Page:Hopkinson Smith--armchair at the inn.djvu/230

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“‘Well, but why did she give in?’

“‘Don’t they all have to give in at last? Did the husband not settle the farm on her, and fifty head of cattle, and the pasturage and barns? Is not that better for an only daughter than digging in the fields bending over washing-boards all day and breaking your back hanging out the clothes? How did she know he would be only a sick child in a chair on wheels—and this a year after marriage?’

“‘And what did the young fellow do?’

“‘What could he do? It was all over when he came back. And now he never laughs any more, and will look at none of the women—and it is a pity, for he is prosperous and can well take care of a wife.’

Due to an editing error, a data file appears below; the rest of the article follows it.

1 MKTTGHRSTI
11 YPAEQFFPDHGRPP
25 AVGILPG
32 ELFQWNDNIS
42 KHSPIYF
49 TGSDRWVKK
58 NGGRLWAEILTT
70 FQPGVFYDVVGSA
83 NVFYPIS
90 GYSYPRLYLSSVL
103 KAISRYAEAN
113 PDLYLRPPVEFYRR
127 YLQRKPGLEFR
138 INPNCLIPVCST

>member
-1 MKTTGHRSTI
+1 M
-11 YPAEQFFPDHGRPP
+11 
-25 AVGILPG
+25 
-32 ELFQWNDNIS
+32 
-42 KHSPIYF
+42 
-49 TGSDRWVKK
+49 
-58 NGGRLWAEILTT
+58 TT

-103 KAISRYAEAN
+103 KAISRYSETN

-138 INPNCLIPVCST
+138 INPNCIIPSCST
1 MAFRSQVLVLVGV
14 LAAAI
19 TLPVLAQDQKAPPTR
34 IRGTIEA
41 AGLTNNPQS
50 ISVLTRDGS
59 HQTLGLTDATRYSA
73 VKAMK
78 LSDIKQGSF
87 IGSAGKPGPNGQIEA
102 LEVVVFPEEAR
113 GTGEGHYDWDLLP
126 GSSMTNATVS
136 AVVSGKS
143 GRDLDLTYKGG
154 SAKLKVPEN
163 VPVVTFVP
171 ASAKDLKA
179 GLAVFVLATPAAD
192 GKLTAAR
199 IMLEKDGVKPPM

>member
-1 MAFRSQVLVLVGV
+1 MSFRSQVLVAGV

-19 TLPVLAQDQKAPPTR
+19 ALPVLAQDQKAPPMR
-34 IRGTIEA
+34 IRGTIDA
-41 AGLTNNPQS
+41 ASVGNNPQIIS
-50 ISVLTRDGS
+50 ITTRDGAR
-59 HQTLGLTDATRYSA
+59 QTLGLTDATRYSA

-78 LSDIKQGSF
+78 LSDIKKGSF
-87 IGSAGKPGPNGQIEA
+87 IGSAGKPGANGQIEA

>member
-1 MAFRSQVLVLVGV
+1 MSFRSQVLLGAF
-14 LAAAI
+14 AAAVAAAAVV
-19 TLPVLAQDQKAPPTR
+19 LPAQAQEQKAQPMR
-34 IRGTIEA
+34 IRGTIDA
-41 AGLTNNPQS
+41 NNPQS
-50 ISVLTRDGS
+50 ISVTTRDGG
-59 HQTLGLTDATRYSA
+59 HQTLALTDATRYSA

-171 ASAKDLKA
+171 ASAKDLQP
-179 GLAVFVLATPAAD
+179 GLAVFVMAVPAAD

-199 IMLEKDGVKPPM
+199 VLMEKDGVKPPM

“I had it all now, just as plain as day; they had tricked the girl into a marriage; had maligned the young fellow in the same cowardly way, and had embittered them both for life. It was the same old game; I had seen it played a hundred times in different parts of the world. Often the cards are stacked. Sometimes it is a jewel—or a handful of them—or lands—or rank—or some other such make-believe. This trick is to be expected in the great world where success in life is a game, and where each gam-